Certainly for these workers the life within the mine and the mining community represented what Putnam calls social capital, but I think it was more than that. It meant roots even with all of hardships that came with them.
Among metaphors describing humans, that of possessing “roots” seems among the easiest and truest. Like plants, without conscious effort or planning we extend tendrils, runners, shoots and roots out into the family, community, nation and into the world in which we find ourselves. From these we derive life-giving sustenance and support – we feed on that. So compelling is this metaphor that it is difficult to imagine the targeted phenomenon without invoking it.
We can indeed say that we are innately gregarious and socially needy creatures, or that we require community in order to thrive, or that we need social capital. But these descriptions feel clinical when compared to the image of organic extremities that we have generated and stretched out precisely for the purpose of drawing in vivifying juices from our family, friends, community, heritage, and culture.
Of course one person who thought deeply about rootedness is Simone Weil. Her The Need for Roots is justly famous. In one obvious way Roots couldn’t be more different than Bowling Alone. Weil is spiritual and philosophical, Putnam is data-driven; Weil has no charts or correlations, Putnam has many. Weil’s writing is direct and emphatic, Putnam’s measured and full of caveats. But perhaps as importantly as these, social capital as a concept, while similar to that of roots, does not fully encompass what Weil signified by the word.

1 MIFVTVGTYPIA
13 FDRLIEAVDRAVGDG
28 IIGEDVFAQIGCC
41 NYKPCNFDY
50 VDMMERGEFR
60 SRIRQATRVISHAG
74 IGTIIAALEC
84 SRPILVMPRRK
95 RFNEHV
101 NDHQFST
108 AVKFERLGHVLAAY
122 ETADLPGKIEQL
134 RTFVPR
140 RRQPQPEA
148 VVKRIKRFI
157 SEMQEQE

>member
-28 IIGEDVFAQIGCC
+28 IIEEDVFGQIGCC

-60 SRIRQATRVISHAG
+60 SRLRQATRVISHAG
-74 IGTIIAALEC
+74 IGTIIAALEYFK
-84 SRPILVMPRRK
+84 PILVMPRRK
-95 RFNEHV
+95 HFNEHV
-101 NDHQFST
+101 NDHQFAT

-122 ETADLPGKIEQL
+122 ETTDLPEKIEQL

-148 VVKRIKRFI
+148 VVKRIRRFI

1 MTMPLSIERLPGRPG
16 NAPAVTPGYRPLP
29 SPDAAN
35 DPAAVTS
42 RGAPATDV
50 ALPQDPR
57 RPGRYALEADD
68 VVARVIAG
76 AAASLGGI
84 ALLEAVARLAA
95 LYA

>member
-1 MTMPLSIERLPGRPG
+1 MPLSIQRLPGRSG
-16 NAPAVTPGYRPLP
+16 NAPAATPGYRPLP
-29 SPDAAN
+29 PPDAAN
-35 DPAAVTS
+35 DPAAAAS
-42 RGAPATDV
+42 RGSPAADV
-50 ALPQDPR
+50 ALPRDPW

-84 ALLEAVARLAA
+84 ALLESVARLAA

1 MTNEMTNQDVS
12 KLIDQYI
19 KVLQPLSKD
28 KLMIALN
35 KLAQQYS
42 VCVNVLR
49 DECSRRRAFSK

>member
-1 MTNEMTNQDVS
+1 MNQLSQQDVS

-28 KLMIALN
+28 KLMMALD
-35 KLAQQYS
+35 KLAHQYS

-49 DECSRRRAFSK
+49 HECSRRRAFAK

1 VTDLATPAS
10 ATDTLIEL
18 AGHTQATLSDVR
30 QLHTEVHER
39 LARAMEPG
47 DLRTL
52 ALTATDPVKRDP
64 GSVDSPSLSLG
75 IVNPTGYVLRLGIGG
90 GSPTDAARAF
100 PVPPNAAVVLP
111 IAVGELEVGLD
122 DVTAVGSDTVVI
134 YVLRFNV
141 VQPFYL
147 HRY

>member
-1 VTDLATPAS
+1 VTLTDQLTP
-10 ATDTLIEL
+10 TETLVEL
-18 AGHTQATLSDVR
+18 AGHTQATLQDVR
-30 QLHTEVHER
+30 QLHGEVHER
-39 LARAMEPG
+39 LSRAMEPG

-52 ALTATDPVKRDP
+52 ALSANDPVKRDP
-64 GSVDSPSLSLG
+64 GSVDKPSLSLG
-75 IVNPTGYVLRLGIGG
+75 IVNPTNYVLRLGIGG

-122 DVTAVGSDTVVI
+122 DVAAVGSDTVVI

Hearing the dead
Let us turn to how Weil uses the term “collectivity,” albeit a term about which she has mixed feelings. After all, the individual, not the collective, is “the supreme value” (O&L, 18), and collectives can hurt or help individuals. Still, “collectivity” as Weil sometimes uses it is a social milieu similar to that Putnam talks about, but extended profoundly into the past and future. A passage from Part I of Roots makes the point well:
“[B]ecause of its continuity, a collectivity is already moving forward into the future. It contains food, not only for the souls of the living, but also for the souls of beings yet unborn which are to come into the world during the immediately succeeding centuries. [D]ue to this same continuity, a collectivity has its roots in the past. It constitutes the sole agency for preserving the spiritual treasures accumulated by the dead, the sole transmitting agency by means of which the dead can speak to the living.”NFR, 8
So where Putnam would look to national parades and other celebrations such as Memorial Day as a form of social capital, for him the main value seems to be the association and cooperation of people that occurs around such an event. For Weil, the collectivity, properly understood, should be honored to the extent that it safely maintains and transmits actual cultural lessons learned in its past. Those “spiritual treasures accumulated by the dead” are, after all, vital to Weil’s view of rootedness.